Brewery heir Roman Niewodniczanski bought this Saar property in 2000, hired expert winemakers, and snapped up excellent parcels to expand the estate. His focus has been on producing dry Rieslings which have remarkable depth and power.
Brothers Andreas and Bernd Spreitzer took over this family property in Oestrich in the Rheingau in 1997. They age their wines on the fine lees to give a silky texture, and almost all are made in a light, racy style of impeccable elegance. Not the most structured Rheingau wines but among the most delicious.
Johannes Leitz has expanded his vineyard holdings in Rüdesheim and now has some of the best sites in this exceptional corner of the Rheingau. Leitz’s wines need bottle-age to show their breed but have staying power, and his 2003s are an unequivocal success.
Largely unknown outside Germany, Hansjörg Rebholz is arguably the best winemaker in the southern Pfalz. Renowned for his Pinot Noir and Chardonnay, he is equally skilled at Riesling, producing gorgeous yet tightly structured wines of minerality and finesse.
The dynamic Steffen Christmann has vineyards in some of the less illustrious villages of the Pfalz but, like his neighbour Müller-Catoir, has shown what can be done with exacting viticulture and skilled winemaking. His Riesling and Pinot Noirs are now regularly among the Pfalz’s finest, especially from his Grosses Gewächs sites of Reiterpfad, Mandelgarten and Idig.
top 20 of 2003
Simply gorgeous: a confection infused with
ripe peaches and stewed apricots, but with sufficient acidity to keep it lively. 2010–2040.
N/A UK; +49 6321 660 339
Bürklin-Wolf, Gaisböhl Spätlese Trocken
A mighty Riesling from a great site and a great producer. Powerful, complex, and rich with a fine ageing potential. 2006–20012. £16.35; Tan
Rebholz, Von Buntsandstein, Spätlese Trocken
This is a spicy, vibrant wine, concentrated and mineral. Brilliant. Up to 2012. £16.50; Win
Von Buhl, Forster Kirchenstück Grosses Gewächs
An elegant wine from a superb vineyard, loaded with smoky spicy fruit, and very long. 2006–2012. N/A UK; +49 6326 965 017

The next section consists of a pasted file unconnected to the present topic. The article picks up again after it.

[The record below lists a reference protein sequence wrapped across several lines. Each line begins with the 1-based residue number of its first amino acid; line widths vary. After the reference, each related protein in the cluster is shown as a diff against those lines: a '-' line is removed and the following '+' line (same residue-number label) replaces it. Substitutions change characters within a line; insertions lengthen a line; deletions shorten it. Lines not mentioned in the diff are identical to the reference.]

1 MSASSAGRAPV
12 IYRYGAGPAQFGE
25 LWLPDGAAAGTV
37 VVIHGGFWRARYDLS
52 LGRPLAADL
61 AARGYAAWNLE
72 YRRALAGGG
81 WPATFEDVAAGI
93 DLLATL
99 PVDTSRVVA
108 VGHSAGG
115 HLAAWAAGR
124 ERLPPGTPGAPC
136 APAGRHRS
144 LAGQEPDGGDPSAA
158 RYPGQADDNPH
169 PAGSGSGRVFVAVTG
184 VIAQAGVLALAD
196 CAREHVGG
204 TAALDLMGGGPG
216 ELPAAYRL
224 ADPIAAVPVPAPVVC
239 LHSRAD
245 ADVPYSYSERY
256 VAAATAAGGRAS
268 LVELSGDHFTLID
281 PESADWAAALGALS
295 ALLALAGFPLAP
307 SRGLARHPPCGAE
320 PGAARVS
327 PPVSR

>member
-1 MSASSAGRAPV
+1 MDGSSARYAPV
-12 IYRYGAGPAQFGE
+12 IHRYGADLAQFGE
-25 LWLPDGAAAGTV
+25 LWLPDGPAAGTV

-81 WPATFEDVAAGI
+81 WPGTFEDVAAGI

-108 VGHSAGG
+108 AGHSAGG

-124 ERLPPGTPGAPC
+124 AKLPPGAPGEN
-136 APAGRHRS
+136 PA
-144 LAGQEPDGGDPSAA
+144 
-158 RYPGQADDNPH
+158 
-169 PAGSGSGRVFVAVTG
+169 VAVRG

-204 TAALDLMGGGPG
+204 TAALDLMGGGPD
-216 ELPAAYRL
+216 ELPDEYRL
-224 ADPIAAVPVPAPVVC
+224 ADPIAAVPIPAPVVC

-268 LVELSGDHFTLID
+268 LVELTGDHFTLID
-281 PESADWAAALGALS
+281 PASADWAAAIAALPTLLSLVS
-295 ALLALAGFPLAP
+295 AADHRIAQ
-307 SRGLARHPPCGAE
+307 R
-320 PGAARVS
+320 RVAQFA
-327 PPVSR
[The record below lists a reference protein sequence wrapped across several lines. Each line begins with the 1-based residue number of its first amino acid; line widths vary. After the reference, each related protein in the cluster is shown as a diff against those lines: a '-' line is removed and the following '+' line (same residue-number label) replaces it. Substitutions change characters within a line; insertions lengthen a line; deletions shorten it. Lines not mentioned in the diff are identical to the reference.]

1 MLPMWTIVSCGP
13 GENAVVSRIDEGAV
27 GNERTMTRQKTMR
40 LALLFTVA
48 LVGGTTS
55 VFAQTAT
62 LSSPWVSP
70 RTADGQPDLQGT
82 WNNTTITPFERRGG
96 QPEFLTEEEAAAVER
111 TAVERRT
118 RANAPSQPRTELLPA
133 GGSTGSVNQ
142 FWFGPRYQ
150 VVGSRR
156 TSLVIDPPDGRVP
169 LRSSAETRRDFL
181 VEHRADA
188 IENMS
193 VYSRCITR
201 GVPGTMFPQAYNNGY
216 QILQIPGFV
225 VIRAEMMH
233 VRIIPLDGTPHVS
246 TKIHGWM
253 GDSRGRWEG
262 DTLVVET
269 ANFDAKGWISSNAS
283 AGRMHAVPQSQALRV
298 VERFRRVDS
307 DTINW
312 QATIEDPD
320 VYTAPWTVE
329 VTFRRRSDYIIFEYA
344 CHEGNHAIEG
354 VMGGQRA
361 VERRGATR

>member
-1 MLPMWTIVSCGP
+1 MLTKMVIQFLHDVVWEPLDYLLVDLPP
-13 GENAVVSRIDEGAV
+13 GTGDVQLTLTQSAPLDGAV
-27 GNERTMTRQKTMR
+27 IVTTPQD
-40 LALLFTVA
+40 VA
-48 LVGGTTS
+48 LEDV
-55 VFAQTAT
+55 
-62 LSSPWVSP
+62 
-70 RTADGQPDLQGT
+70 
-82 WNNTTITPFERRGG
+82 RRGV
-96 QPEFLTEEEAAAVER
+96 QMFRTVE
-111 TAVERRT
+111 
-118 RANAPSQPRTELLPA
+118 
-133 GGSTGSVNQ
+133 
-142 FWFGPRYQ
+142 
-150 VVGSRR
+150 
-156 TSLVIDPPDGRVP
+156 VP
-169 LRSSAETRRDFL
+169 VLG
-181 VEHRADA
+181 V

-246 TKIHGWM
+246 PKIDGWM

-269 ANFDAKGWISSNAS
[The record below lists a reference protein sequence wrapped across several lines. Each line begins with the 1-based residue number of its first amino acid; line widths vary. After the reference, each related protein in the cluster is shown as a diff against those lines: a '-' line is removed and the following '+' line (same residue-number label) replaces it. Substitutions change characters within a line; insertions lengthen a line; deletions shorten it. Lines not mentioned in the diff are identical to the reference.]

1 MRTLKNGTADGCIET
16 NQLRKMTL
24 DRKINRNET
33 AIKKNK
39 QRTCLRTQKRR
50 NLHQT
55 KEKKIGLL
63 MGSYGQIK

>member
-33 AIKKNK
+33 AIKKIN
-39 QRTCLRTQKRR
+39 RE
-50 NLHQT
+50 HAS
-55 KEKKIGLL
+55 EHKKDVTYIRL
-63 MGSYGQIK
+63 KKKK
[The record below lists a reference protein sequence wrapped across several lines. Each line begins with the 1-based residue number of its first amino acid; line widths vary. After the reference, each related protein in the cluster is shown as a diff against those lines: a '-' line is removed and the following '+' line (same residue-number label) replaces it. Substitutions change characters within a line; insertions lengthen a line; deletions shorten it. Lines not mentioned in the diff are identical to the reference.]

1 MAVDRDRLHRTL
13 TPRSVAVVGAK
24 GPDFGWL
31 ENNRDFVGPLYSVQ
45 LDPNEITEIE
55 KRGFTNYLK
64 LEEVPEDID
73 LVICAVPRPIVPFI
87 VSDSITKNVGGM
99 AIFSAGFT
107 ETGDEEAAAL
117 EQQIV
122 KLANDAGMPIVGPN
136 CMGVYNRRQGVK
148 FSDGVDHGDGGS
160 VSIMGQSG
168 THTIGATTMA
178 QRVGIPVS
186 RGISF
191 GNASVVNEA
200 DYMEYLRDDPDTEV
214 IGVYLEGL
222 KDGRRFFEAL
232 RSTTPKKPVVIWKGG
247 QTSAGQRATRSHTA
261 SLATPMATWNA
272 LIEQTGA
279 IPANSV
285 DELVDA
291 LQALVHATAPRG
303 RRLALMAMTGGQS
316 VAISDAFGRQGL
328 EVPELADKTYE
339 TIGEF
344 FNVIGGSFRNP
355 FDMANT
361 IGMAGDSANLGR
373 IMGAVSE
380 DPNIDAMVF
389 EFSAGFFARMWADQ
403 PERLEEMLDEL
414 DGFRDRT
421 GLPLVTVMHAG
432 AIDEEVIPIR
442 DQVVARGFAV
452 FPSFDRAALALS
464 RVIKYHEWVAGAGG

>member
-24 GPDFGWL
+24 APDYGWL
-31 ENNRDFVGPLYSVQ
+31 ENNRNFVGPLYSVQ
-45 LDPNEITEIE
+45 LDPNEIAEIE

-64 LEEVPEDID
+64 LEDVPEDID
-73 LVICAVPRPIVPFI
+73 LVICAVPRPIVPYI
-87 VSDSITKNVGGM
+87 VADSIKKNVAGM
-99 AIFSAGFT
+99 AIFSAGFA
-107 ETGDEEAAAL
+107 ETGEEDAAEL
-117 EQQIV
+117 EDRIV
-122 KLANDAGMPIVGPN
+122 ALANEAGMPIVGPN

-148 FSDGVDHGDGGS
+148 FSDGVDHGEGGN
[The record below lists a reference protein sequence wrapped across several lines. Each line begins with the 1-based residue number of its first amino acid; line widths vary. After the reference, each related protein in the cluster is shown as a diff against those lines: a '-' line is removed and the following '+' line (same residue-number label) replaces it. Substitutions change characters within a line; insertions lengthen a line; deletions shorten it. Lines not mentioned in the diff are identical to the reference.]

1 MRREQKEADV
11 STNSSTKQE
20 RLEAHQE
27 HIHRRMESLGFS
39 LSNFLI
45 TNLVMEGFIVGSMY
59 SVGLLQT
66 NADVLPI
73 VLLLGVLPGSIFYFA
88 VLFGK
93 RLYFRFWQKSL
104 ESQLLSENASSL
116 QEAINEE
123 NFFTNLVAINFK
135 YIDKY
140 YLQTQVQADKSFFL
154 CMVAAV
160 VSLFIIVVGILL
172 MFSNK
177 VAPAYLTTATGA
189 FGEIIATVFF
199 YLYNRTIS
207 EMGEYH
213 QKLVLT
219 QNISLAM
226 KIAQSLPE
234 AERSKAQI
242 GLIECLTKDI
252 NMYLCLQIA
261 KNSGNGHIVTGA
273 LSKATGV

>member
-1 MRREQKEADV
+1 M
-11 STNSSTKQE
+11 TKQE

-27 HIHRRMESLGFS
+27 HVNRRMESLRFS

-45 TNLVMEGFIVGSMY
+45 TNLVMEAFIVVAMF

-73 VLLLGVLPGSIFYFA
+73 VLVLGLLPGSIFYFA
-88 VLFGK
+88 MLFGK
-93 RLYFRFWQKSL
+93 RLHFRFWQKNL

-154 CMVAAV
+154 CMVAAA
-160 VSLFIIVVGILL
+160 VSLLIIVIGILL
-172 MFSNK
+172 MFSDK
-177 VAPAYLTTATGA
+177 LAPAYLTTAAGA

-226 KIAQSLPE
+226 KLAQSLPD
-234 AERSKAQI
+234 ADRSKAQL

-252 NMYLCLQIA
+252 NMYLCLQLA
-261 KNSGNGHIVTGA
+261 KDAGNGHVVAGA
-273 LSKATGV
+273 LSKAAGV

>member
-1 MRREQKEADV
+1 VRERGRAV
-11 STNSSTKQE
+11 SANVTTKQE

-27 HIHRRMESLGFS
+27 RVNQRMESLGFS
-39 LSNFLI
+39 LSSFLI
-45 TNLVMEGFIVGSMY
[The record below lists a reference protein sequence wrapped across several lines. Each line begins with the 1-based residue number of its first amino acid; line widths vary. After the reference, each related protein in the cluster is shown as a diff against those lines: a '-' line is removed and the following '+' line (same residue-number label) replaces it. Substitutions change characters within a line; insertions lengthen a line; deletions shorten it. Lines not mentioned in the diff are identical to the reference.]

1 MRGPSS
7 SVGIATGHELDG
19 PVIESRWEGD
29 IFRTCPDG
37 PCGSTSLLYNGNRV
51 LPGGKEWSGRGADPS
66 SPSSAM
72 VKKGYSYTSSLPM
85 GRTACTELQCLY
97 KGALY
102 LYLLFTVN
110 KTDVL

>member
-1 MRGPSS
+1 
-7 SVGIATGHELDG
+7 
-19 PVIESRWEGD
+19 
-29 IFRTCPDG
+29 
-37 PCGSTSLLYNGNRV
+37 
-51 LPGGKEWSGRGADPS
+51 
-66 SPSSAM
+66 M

Knipser, Laumersheimer Kapellenberg Spätlese
Atypical in its exotic, papaya aromas, and moderate sweetness, this is a successful if individual style, with rich fruit. Up to 2008. £12.50; Tan
Leitz, Rüdesheimer Kirchenpfad Auslese
This is ripe enough to be a beerenauslese: very concentrated, with broad, powerful, lush fruit. Peachy, but by no means lacking in acidity. Up to 2020. Approx’ £20 per 50cl; HoR, L&W, Sec, Tan
Weil, Kiedrich Gräfenberg Auslese Goldkapsel
A sensational wine from the Rheingau’s top sweet wine producer. Sumptuous, creamy, peachy, with a fine acidic backbone and a crisp finish. Up to 2030. N/A UK (£24.70 for regular auslese (half); HBJ)
Spreitzer, Oestricher Lenchen Erstes Gewächs
Fresh, tangy, concentrated dry Riesling, with a mineral finish. Up to 2012. N/A UK; +49 672 326 25
Heyl zu Herrnsheim, Niersteiner Pettental Grosses Gewächs
A rich, assertive dry wine with pungent minerality and weight from an outstanding estate. 2006–2012. £17.60; WBn
Horst Sauer, Escherndorfer Lump Spätlese Trocken
Rich, heady, floral aromas, wonderfully ripe and concentrated on the palate, with no heaviness despite 14.5% of alcohol! Up to 2012. £14.10; You
Kesselstatt, Josephshöfer Auslese
Exquisite nose with a touch of honey. Pure and racy for 2003, with style and charm. 2008–2025. £25 (half); Jer
Loosen, Urziger Wurzgarten Auslese Goldkapsel
Still fresh and flowery on the nose with silky texture. Hint of botrytis but remaining fresh and zesty. Attractive now but will be superb in another 10 years. 2005–2020. £17.60 (half); Tan
Franzen, Bremmer Calmont Trocken
Grown on the steepest vineyard site in Europe, this full-bodied Riesling shows powerful but pure fruit, mineral but not earthy. Up to 2010. £11.99; Win
Kesselstatt, Josephshöfer Spätlese
Rich aromas of apples and apricots. A wine of charming fruitiness, lush and candied. Up to 2015. £12.50; Jer
Kesselstatt, Kaseler Nies’chen Kabinett
Exquisite wine from the Ruwer: fresh and charming. Best enjoyed young. Up to 2008. £9.50; Jer
Sybille Kuntz, Gold Quadrat Trocken
Lean tangy nose, zesty flavours, pure, tight with a lively finish; good length. Up to 2008. £10.45; Loe
The Naked Grape
Dodgy name but a good wine by Ernst Loosen from Pfalz grapes, this is clean, fresh and unpretentious. Ideal for party swigging. Drink now. £5.99; Wai
Schäfer-Fröhlich, Bockenauer Felseneck Spätlese Trocken
From this rising star comes a ripe, spicy Riesling with a long mineral finish. Up to 2012. £17.50; Win
Schäfer-Fröhlich, Monzinger Riesling Trocken
Forward, spicy, juicy and concentrated, with delicious fruit and length. Up to 2008. £9.99; Win
No overripeness here, but plenty of sweet-and-sour citric fruit. Drink now. £8.90; Tan
Stephen Brook is a contributing editor to Decanter, and author of Wines of Germany (£20, Mitchell Beazley).
Written by By Stephen Brook